Tuesday Dec 13 2011
Tahoe resorts enjoying the bounce from last year
By: Gloria Young Journal Staff Writer
Despite dry weather, bookings are up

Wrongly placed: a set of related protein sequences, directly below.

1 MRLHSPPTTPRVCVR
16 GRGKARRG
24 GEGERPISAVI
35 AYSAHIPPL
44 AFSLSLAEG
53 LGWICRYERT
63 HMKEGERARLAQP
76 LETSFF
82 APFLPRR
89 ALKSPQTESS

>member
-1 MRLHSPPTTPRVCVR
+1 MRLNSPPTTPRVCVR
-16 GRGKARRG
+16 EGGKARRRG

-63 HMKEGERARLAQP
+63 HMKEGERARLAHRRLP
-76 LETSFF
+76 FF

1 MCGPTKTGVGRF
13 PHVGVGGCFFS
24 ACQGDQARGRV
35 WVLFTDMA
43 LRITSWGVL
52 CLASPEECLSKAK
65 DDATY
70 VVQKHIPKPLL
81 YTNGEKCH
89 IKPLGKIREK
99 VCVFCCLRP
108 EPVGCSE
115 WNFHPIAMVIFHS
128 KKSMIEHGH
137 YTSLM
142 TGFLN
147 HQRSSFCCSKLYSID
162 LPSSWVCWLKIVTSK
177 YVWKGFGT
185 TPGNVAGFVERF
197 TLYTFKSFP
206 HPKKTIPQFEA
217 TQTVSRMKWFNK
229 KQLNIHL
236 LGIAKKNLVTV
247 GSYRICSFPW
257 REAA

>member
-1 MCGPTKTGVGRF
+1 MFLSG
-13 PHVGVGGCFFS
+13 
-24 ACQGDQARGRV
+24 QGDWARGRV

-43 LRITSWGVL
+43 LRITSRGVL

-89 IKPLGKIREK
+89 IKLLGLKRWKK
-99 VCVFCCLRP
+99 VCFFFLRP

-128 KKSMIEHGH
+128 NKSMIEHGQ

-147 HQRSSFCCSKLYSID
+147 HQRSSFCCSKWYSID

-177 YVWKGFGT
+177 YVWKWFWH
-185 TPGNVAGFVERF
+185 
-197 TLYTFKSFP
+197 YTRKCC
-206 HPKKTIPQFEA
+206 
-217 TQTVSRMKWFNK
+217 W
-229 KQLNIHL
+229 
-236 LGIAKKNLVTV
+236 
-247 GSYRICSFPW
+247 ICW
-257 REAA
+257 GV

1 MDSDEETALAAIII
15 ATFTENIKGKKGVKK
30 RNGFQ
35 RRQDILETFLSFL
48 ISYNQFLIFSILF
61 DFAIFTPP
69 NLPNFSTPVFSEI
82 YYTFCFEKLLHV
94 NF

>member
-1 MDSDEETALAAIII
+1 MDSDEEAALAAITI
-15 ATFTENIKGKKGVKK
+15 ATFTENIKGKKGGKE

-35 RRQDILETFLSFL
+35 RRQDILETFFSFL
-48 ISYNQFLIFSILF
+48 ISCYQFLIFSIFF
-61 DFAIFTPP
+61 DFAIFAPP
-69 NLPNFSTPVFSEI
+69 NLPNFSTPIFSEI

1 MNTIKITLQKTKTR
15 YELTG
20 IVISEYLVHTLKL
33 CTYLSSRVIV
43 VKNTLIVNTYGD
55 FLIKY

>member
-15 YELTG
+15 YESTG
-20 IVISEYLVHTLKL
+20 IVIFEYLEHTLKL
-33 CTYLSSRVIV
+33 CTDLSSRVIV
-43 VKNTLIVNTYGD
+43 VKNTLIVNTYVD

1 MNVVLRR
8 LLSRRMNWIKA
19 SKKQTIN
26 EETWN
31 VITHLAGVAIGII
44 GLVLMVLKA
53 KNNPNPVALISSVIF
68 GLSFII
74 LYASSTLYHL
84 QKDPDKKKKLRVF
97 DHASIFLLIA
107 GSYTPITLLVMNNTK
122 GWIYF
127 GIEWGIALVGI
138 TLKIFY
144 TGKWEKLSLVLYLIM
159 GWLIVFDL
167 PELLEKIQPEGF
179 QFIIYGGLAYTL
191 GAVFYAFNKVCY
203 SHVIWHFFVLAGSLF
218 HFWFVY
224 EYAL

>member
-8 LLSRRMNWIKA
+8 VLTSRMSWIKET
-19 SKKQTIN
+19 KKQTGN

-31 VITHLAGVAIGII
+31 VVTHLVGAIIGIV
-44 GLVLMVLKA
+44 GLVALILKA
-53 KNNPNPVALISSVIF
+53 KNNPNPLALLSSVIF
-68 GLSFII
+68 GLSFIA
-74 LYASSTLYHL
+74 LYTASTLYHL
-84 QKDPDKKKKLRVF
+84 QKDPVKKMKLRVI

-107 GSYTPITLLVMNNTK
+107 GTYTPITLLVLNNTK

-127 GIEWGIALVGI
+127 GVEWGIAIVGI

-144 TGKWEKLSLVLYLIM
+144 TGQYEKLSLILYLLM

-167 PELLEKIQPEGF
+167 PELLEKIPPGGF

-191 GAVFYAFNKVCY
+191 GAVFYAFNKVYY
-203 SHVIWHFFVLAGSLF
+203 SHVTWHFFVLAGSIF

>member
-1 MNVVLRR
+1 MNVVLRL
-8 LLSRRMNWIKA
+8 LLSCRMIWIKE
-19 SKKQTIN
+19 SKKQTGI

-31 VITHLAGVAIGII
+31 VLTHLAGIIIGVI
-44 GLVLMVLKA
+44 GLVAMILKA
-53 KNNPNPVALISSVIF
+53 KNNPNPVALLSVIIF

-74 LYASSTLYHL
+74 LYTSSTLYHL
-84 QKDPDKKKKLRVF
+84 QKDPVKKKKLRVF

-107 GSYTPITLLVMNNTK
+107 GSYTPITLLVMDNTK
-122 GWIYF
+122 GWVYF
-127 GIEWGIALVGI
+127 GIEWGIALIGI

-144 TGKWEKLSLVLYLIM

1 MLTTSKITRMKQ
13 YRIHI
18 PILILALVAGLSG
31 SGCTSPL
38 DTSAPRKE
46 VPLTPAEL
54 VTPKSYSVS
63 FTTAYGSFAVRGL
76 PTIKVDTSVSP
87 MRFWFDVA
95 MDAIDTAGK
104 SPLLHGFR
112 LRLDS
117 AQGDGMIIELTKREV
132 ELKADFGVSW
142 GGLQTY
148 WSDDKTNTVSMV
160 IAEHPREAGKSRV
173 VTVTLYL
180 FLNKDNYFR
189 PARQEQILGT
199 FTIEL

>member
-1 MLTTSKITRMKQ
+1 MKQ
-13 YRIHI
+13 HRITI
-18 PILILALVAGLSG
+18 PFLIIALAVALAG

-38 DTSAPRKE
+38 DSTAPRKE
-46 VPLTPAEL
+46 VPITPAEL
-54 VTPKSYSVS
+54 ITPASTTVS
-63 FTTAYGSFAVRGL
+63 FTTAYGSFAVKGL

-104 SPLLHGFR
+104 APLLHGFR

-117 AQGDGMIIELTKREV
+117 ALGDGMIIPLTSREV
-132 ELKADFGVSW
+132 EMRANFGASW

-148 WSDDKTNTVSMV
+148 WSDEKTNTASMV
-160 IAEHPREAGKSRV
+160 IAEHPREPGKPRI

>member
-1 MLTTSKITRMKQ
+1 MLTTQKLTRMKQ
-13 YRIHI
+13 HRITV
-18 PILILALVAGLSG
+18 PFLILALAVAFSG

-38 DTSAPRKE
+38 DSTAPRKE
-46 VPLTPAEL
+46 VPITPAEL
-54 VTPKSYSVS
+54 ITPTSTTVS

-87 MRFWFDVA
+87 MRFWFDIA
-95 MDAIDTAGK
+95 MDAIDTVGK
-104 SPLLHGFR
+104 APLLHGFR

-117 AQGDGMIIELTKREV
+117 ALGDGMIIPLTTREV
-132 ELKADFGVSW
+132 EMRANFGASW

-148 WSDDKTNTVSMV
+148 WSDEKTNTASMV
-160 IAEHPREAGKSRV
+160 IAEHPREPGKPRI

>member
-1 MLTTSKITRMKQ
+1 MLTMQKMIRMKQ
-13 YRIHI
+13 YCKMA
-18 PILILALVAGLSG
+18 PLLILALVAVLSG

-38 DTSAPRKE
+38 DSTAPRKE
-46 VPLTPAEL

Fall snowstorms have been scarce but Lake Tahoe area resorts are still reaping the benefits of last year’s banner season. “Seventy feet of snow last winter, along with a multitude of capital improvements under way and planned for the near future, has North Lake Tahoe advance bookings up 35 percent over the same period in 2010,” Andy Chapman, tourism director for the North Lake Tahoe Resort Association, said in a press release. The region is getting more than $100 million in additions, remodeling and updating. “With Vail Resorts acquiring Northstar-at-Tahoe resort and KSL Capital Partners purchasing Squaw Valley, we’re seeing a financial shot in the arm as both resorts are … enhancing their products,” he said. Vail Resorts has invested $30 million at Northstar and KSL is putting $50 million into a five-year revitalization at Squaw. Millions more are on the way with proposed redevelopment plans for Homewood Mountain Resort and the historic Crystal Bay casino corridor, Chapman said. Most of North Lake Ta-hoe’s resorts have opened for the season, with snow-making machines running full-tilt. “Certainly we’re not seeing the (early) snowfall we saw last year and we’d like more, no doubt,” Chapman said Monday. “We got spoiled last year when we saw the snow we had. But temperatures have been very cold and that’s allowed the resorts to make a lot of snow.” With Christmas, a traditionally big week for the resorts, less than two weeks away the weather pattern is a two-edged sword. While the skies have remained clear of precipitation, that also means roads are clear and the dry days are great for skiers and boarders. “The bookings we’re seeing for the holiday period are strong and have stayed strong,” Chapman said. “People are planning holiday travels and will continue to come up. There will be a ski product and it is quite good given the lack of natural snowfall. There are plenty of options for people to enjoy.” This year’s dearth of downpours is just part of the local climate. “It’s certainly does vary,” he said. “We’re in a Pacific storm pattern. Sometimes we get them head on and sometimes they’re splitting (going north and south of us). The long-term forecast is calling for below-average temperatures and above-average precipitation, which bodes well. Most of our snow comes in January, February and March. Anything you get before Thanksgiving and around that time, it is icing on the cake.” Last year the Tahoe area received 800 inches of snow from October through end of April, he said. “About twice the average. The average is 350 to 400 inches. So we just got hammered last year. We do encourage everyone to do their snow dances. Natural snowfall will come and it will be here at some point in time. Tahoe does get hammered by big storms and it could turn within a couple of days.” Northstar has 11 lifts and 17 trails open, with snow depth ranging from 18 to 24 inches, spokeswoman Jessica VanPernis said in a press release. At full capacity, the resort has 17 lifts and 70 trails. “Northstar and Heavenly are currently offering the best snow conditions and most open terrain at Lake Tahoe, thanks to continuous upgrades to the two resorts’ snowmaking system, paired with consistently cold conditions,” VanPernis said in the release. According to its website, Boreal Mountain Resort has two terrain parks open daily and a base of 18 to 24 inches. Reach Gloria Young at firstname.lastname@example.org.